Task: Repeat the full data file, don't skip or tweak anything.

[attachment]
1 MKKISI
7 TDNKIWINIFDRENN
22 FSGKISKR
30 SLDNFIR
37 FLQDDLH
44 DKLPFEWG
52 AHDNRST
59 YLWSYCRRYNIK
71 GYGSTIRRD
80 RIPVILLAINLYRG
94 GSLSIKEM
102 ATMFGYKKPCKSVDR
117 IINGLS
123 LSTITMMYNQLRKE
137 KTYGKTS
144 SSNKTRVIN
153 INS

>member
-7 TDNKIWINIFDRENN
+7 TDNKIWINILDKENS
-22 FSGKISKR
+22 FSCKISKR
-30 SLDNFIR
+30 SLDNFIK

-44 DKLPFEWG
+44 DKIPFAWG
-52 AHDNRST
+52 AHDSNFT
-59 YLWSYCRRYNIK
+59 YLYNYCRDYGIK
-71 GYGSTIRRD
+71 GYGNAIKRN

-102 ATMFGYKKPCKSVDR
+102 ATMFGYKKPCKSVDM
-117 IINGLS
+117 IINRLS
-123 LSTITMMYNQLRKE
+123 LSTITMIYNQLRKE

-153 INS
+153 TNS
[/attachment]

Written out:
1 MKKISI
7 TDNKIWINIFDRENN
22 FSGKISKR
30 SLDNFIR
37 FLQDDLH
44 DKLPFEWG
52 AHDNRST
59 YLWSYCRRYNIK
71 GYGSTIRRD
80 RIPVILLAINLYRG
94 GSLSIKEM
102 ATMFGYKKPCKSVDR
117 IINGLS
123 LSTITMMYNQLRKE
137 KTYGKTS
144 SSNKTRVIN
153 INS

>member
-7 TDNKIWINIFDRENN
+7 TDNKIWINILDKENS
-22 FSGKISKR
+22 FSCKISKR
-30 SLDNFIR
+30 SLDNFIK

-44 DKLPFEWG
+44 DKIPFAWG
-52 AHDNRST
+52 AHDSNFT
-59 YLWSYCRRYNIK
+59 YLYNYCRDYGIK
-71 GYGSTIRRD
+71 GYGNAIKRN

-102 ATMFGYKKPCKSVDR
+102 ATMFGYKKPCKSVDM
-117 IINGLS
+117 IINRLS
-123 LSTITMMYNQLRKE
+123 LSTITMIYNQLRKE

-153 INS
+153 TNS